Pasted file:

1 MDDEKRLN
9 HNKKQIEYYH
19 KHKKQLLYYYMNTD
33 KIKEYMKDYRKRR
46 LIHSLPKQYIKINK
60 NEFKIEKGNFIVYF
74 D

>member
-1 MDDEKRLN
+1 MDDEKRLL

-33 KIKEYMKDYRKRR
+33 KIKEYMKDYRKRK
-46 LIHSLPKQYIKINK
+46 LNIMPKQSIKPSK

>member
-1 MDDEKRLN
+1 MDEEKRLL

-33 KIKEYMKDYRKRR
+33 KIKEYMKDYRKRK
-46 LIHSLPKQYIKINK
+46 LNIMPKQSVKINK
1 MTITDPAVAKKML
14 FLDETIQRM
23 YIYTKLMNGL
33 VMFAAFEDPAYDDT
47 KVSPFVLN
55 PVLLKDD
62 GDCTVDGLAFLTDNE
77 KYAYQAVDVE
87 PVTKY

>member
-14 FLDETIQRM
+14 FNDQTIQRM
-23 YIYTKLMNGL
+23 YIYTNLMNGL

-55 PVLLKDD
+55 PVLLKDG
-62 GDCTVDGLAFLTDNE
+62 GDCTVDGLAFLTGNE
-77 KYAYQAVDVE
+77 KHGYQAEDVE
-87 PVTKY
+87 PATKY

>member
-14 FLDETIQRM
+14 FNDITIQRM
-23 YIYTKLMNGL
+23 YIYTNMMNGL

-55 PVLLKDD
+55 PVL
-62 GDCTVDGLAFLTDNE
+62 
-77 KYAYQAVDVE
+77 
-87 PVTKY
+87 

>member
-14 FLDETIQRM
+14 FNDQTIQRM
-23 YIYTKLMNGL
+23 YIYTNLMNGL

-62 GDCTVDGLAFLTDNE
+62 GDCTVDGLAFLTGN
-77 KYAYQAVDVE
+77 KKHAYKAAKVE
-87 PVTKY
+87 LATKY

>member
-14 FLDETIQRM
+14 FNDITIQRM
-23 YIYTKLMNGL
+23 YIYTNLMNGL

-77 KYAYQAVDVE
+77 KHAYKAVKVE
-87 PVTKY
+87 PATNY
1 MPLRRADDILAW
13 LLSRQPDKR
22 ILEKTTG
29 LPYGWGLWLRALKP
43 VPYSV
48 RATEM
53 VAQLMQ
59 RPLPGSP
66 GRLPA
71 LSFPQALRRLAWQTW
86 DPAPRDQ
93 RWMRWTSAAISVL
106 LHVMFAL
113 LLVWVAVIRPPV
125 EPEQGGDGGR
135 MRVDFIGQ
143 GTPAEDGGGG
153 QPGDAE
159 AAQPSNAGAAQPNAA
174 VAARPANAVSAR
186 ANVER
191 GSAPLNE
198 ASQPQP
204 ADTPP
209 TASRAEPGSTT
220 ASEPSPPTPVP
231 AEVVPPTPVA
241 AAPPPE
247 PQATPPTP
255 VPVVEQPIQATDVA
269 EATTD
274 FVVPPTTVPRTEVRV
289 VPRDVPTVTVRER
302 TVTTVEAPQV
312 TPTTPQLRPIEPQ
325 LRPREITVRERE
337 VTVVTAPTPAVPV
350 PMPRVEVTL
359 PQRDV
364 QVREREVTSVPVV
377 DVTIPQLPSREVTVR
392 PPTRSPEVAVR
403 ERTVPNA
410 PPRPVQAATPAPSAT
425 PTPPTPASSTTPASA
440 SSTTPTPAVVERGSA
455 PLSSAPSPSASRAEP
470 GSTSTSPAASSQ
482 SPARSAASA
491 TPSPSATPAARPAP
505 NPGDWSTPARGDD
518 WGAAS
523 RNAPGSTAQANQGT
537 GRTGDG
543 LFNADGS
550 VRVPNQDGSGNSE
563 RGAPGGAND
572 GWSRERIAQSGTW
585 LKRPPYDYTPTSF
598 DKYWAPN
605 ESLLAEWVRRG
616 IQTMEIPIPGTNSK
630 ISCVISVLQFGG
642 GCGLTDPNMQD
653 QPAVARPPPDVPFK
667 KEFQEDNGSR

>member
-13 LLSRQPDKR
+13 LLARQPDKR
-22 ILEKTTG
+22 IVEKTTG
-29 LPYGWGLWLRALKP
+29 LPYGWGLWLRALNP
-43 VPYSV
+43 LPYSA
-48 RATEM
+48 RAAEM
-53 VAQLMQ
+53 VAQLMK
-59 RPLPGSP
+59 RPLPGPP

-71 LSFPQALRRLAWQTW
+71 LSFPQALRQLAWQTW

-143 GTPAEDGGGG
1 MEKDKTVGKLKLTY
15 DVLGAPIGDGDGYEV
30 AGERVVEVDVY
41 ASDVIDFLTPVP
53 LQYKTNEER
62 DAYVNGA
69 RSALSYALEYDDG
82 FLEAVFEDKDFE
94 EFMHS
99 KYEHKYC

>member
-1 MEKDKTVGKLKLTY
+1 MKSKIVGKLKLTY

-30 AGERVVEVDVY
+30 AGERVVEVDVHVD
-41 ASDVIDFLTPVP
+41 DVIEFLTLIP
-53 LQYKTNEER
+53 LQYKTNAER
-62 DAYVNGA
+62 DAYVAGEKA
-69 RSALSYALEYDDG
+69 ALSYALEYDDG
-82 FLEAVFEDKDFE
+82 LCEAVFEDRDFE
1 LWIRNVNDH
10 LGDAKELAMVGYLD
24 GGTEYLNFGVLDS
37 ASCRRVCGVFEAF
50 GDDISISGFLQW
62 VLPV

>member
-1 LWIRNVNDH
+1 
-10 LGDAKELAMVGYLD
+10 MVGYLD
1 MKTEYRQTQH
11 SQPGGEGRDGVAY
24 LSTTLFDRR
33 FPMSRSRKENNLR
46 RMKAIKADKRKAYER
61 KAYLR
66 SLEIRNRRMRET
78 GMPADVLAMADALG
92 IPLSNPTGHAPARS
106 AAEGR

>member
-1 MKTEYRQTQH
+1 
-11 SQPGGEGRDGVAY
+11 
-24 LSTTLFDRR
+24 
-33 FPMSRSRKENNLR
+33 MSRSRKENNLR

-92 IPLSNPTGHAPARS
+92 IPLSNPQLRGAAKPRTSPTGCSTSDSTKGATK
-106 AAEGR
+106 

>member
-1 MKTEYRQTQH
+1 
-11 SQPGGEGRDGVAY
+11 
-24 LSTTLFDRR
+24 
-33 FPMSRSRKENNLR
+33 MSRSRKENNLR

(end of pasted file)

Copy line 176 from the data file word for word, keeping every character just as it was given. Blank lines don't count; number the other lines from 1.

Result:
-41 ASDVIDFLTPVP